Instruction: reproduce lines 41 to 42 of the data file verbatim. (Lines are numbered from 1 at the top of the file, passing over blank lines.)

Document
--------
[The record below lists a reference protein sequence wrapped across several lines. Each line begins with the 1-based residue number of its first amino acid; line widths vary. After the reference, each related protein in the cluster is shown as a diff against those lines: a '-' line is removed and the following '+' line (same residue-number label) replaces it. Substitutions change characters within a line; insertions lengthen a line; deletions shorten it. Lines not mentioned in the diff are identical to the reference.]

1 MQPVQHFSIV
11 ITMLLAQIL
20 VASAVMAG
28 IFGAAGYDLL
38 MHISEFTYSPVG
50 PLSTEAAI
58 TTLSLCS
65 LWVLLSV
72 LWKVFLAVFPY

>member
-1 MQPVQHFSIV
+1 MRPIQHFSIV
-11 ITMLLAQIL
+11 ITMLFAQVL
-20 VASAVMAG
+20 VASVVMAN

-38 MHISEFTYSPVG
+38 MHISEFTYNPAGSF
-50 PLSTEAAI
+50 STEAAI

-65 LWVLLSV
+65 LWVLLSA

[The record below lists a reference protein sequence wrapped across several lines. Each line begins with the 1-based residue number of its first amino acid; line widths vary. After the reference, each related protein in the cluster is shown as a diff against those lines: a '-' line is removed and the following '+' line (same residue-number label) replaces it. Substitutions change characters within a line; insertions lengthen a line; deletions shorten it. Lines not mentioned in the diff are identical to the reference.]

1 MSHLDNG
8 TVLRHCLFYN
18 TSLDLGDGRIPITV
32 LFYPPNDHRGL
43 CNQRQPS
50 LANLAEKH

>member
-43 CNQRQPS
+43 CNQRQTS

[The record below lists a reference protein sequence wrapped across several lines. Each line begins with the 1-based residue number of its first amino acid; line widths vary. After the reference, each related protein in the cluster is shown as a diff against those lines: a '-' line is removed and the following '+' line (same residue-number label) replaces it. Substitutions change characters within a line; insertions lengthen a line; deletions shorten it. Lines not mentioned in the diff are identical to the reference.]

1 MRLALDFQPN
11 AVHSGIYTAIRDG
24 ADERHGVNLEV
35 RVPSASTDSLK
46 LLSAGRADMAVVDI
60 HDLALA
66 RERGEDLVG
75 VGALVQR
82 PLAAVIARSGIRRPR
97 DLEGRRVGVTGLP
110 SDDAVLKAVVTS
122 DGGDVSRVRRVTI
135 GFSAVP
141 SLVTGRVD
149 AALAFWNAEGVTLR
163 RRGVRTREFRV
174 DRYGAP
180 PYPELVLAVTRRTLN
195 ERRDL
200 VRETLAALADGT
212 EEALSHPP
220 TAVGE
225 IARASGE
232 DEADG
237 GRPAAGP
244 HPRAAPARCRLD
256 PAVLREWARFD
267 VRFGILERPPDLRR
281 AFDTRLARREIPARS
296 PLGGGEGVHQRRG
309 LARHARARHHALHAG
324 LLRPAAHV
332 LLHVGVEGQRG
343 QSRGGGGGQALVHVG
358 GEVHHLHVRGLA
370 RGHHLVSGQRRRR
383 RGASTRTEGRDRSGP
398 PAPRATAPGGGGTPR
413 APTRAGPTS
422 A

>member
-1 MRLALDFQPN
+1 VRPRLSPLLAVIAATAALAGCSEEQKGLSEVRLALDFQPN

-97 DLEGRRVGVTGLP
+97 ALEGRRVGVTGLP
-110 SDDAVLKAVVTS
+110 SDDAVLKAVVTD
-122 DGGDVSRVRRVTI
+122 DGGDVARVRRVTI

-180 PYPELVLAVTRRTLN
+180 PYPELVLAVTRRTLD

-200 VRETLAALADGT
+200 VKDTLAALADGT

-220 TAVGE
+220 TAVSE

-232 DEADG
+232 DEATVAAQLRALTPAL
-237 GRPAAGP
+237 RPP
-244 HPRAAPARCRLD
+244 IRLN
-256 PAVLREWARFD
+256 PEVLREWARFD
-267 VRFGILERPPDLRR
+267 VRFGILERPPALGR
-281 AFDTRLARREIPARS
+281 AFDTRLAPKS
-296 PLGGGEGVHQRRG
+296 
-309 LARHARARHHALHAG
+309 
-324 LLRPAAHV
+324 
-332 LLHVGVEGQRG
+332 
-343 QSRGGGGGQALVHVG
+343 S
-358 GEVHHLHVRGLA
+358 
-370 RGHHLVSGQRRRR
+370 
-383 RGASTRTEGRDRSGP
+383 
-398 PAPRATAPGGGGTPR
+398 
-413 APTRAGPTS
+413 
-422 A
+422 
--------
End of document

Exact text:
66 RERGEDLVG
75 VGALVQR